Tue, Sep 12, 2006 - Page 7 News List

Fidel Castro's presence at Nonaligned Movement summit remains uncertain

FIGUREHEAD The bearded leader has long been a major mover in the 116-nation group, but officials said that they could not confirm his attendance this year

AP , HAVANA

A meeting of the Nonaligned Movement was scheduled to begin yesterday amid uncertainty about the role ailing Cuban President Fidel Castro will play, if any, in hosting the leaders of developing countries from Africa, Asia, the Middle East and Latin America.

Cuba's Foreign Minister said on Sunday he could not confirm whether Castro would host a dinner for visiting leaders as noted in a schedule released earlier in the day, raising new doubts over Castro's participation in the summit.

If Castro did host the dinner on Friday as listed in the schedule, it would mark his first public appearance since he underwent intestinal surgery more than a month ago.

Representatives of most of the 116 members of the Nonaligned Movement are expected at the meeting in Havana, which culminates on Friday and Saturday in a summit of more than 50 heads of state and UN Secretary-General Kofi Annan.

Formed in 1961, the Nonaligned Movement was originally comprised of nations trying to form a third global force through a policy of nonalignment with the US and the Soviet Union.

But heading into the meeting, Cuban officials have said the movement is still relevant despite the end of the Cold War, with smaller, developing countries banding together to resist the intervention and aggression of more powerful nations.

Castro has long been a major player in the movement and a schedule sent to the media on Sunday morning listing him as hosting a dinner for visiting dignitaries, which seemed to end speculation over whether he would make any appearance at this week's gathering.

But Cuban Foreign Minister Felipe Perez Roque's refusal to confirm that -- and his subsequent comments -- cast new doubts about whether Castro would participate.

"Fidel is recovering satisfactorily, the worst has been left behind," Perez Roque told a news conference.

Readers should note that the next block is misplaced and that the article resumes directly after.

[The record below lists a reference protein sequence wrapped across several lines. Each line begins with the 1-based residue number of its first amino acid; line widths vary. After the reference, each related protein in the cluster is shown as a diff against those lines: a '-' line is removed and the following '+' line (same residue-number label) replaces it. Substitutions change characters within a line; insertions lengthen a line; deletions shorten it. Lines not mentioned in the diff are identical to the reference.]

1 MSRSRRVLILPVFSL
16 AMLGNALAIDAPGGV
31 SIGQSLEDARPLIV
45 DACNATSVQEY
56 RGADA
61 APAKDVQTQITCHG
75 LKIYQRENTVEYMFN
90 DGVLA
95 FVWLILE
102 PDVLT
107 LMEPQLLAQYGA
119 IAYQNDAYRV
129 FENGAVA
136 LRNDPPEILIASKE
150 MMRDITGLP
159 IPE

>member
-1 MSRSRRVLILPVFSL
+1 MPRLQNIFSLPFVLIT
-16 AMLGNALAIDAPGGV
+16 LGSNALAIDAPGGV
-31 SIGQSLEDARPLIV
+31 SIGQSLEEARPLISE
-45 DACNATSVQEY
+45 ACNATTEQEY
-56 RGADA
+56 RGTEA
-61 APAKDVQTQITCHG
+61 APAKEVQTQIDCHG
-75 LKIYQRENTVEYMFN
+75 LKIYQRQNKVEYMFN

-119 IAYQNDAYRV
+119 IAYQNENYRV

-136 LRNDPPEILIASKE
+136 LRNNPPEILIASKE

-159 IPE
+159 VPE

"I cannot yet confirm his presence at the dinner," he said.

"I can confirm that the head of the Cuban delegation at that moment will be offering those dignitaries that dinner," he said.

"If Fidel is not there, then Raul will act as host at the dinner," Perez Roque added, referring to the 80-year-old leader's brother, Defense Minister Raul Castro, 75, who is acting as Cuba's provisional leader.

"Logically, the physical absence of Fidel in all of the summit work constitutes a notable loss," Perez Roque said.

"All of us would like him to head the delegation and be there all the time. If that does not occur, we have made great preparations under his personal direction," he said.

After the news conference, a different version of the Nonaligned Movement's meeting schedule was sent to international journalists permanently accredited in Cuba with a note saying it was the "valid" version. Although the dinner on Friday night was still listed, any mention of Castro hosting it had been removed.

Fidel Castro announced July 31 that he had undergone emergency surgery for an undisclosed intestinal ailment and provisionally handed over power as president to his brother Raul.

The nature of Fidel Castro's surgery and his specific ailment have been treated as a state secret although photos and statements from him have been released.

Earlier in the week, Castro said in a statement published in state media he would be able to meet with some visiting dignitaries but gave the sense that those meetings would be small and private.

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